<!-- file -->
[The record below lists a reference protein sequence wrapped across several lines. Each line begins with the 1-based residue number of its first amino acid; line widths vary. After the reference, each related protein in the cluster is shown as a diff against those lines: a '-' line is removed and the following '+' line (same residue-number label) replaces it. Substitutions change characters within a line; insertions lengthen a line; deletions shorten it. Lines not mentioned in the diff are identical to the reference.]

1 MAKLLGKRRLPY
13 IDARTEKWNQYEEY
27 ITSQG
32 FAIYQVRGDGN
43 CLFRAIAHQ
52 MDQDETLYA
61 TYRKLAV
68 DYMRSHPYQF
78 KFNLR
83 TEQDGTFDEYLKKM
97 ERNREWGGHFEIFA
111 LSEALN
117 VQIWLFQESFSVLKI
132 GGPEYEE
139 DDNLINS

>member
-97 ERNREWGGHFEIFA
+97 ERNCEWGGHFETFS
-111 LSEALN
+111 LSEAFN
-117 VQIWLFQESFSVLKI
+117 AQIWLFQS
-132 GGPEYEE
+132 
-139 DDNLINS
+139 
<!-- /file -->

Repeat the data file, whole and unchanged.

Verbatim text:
[The record below lists a reference protein sequence wrapped across several lines. Each line begins with the 1-based residue number of its first amino acid; line widths vary. After the reference, each related protein in the cluster is shown as a diff against those lines: a '-' line is removed and the following '+' line (same residue-number label) replaces it. Substitutions change characters within a line; insertions lengthen a line; deletions shorten it. Lines not mentioned in the diff are identical to the reference.]

1 MAKLLGKRRLPY
13 IDARTEKWNQYEEY
27 ITSQG
32 FAIYQVRGDGN
43 CLFRAIAHQ
52 MDQDETLYA
61 TYRKLAV
68 DYMRSHPYQF
78 KFNLR
83 TEQDGTFDEYLKKM
97 ERNREWGGHFEIFA
111 LSEALN
117 VQIWLFQESFSVLKI
132 GGPEYEE
139 DDNLINS

>member
-97 ERNREWGGHFEIFA
+97 ERNCEWGGHFETFS
-111 LSEALN
+111 LSEAFN
-117 VQIWLFQESFSVLKI
+117 AQIWLFQS
-132 GGPEYEE
+132 
-139 DDNLINS
+139 